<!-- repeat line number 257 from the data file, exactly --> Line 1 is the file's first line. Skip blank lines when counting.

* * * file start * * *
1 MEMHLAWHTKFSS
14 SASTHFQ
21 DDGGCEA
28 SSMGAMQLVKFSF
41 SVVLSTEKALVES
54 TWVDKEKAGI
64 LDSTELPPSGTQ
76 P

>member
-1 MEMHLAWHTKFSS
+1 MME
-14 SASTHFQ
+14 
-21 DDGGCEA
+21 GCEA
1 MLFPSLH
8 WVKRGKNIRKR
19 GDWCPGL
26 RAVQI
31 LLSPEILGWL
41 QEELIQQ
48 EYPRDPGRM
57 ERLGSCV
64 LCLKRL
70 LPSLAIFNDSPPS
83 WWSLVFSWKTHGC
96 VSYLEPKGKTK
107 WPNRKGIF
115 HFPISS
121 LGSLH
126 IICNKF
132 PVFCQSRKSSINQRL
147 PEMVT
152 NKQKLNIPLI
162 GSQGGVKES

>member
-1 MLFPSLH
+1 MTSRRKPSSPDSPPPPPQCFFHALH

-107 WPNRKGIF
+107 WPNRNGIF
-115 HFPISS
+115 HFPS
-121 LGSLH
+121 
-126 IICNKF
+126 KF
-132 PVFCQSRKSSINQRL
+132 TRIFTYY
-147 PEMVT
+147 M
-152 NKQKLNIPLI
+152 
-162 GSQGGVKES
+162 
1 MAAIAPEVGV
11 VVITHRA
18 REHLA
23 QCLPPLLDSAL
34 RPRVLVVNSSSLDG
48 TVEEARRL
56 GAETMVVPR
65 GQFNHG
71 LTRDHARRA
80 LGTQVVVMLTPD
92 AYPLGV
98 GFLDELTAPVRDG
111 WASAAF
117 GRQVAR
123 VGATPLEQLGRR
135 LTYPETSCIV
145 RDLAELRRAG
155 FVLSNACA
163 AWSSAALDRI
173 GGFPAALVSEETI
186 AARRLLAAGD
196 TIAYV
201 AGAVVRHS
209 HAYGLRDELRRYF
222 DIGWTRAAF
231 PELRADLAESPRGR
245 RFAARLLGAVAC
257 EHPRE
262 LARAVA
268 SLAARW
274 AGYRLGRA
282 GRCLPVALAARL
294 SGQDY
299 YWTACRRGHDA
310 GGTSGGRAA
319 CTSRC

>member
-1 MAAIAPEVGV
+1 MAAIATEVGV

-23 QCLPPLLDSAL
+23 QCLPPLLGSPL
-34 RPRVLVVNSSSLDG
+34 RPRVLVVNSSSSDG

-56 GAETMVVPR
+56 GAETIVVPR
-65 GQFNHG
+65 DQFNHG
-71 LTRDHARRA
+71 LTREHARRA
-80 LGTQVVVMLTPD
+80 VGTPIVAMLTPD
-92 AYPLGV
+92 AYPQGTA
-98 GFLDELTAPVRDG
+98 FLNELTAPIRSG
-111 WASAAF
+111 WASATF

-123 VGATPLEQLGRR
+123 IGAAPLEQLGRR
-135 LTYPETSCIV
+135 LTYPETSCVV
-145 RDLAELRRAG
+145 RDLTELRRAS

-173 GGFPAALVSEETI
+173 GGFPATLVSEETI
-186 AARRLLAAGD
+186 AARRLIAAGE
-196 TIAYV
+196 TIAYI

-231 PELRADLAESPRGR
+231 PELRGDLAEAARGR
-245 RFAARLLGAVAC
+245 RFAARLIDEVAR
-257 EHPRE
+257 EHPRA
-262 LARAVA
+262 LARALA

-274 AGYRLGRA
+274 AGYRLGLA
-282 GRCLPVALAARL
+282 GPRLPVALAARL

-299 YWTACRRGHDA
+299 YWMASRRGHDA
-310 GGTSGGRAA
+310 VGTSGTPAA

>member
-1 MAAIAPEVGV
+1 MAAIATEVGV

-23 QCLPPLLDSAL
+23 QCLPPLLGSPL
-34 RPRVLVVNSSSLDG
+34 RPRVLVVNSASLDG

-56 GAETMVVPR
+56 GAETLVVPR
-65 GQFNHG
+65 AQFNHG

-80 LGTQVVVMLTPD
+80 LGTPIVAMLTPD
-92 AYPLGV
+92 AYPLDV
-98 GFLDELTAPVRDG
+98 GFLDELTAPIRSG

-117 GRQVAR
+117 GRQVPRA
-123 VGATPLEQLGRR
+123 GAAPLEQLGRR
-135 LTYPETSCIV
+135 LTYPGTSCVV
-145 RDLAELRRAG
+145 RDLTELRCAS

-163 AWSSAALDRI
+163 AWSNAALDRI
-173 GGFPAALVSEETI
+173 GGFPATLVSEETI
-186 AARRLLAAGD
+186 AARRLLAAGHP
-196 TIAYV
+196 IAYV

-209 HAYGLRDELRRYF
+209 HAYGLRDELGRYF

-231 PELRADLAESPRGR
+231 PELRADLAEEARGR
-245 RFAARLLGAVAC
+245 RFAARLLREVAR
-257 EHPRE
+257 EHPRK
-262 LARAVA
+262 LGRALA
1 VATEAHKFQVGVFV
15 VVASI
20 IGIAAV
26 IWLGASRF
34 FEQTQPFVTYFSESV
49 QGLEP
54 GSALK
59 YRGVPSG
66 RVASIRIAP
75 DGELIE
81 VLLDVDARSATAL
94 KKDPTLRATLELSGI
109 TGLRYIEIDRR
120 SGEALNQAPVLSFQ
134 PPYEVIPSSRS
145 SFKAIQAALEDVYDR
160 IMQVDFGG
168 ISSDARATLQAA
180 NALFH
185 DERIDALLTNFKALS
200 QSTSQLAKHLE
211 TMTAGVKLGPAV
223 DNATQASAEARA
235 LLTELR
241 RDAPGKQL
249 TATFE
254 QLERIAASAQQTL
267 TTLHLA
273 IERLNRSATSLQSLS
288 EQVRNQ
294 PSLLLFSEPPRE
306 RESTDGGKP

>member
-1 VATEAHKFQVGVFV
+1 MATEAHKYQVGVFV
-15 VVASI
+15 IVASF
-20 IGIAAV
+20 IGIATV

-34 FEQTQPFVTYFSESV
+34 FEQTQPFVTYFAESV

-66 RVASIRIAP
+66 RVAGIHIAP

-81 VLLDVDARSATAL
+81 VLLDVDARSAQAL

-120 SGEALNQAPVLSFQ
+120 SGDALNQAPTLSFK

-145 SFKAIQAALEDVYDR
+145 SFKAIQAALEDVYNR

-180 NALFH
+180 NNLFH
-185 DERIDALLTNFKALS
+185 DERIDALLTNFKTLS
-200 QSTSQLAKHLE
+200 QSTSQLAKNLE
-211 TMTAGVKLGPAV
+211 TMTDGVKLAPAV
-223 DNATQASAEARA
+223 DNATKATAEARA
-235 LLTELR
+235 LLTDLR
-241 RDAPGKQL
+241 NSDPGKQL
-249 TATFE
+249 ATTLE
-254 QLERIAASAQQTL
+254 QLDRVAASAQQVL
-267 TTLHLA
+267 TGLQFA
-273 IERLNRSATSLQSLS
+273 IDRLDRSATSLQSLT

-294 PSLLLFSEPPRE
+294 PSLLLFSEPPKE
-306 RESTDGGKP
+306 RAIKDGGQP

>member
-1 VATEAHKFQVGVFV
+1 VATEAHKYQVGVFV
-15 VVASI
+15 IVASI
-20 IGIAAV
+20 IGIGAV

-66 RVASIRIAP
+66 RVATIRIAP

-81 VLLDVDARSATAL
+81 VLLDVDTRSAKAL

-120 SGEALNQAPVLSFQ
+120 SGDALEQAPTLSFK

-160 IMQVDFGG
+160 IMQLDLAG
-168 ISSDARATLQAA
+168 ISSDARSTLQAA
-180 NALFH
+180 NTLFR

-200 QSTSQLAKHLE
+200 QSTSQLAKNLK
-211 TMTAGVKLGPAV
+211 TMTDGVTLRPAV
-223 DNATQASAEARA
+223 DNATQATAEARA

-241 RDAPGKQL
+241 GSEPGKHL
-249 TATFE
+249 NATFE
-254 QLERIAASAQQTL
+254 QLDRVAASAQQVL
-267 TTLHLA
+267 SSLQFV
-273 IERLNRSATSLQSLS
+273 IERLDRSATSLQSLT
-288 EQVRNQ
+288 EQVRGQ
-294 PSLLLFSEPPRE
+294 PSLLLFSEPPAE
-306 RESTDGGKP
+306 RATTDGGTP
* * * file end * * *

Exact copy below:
+306 RAIKDGGQP